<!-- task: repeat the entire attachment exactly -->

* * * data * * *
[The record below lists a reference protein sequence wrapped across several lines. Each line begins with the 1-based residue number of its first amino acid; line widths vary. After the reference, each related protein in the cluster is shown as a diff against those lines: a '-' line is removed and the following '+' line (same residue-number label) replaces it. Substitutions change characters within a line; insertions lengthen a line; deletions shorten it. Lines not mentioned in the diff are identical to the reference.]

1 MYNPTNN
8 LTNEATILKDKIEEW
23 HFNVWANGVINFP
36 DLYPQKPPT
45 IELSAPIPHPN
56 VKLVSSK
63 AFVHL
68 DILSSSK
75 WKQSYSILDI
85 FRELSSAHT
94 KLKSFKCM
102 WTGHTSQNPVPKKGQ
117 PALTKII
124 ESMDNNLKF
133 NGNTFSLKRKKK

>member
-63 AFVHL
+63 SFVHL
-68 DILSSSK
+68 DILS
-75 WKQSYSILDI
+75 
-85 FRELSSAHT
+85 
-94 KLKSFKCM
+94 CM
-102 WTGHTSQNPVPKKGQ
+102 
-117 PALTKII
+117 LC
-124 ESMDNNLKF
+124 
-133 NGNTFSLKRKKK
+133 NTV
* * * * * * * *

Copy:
[The record below lists a reference protein sequence wrapped across several lines. Each line begins with the 1-based residue number of its first amino acid; line widths vary. After the reference, each related protein in the cluster is shown as a diff against those lines: a '-' line is removed and the following '+' line (same residue-number label) replaces it. Substitutions change characters within a line; insertions lengthen a line; deletions shorten it. Lines not mentioned in the diff are identical to the reference.]

1 MYNPTNN
8 LTNEATILKDKIEEW
23 HFNVWANGVINFP
36 DLYPQKPPT
45 IELSAPIPHPN
56 VKLVSSK
63 AFVHL
68 DILSSSK
75 WKQSYSILDI
85 FRELSSAHT
94 KLKSFKCM
102 WTGHTSQNPVPKKGQ
117 PALTKII
124 ESMDNNLKF
133 NGNTFSLKRKKK

>member
-63 AFVHL
+63 SFVHL
-68 DILSSSK
+68 DILS
-75 WKQSYSILDI
+75 
-85 FRELSSAHT
+85 
-94 KLKSFKCM
+94 CM
-102 WTGHTSQNPVPKKGQ
+102 
-117 PALTKII
+117 LC
-124 ESMDNNLKF
+124 
-133 NGNTFSLKRKKK
+133 NTV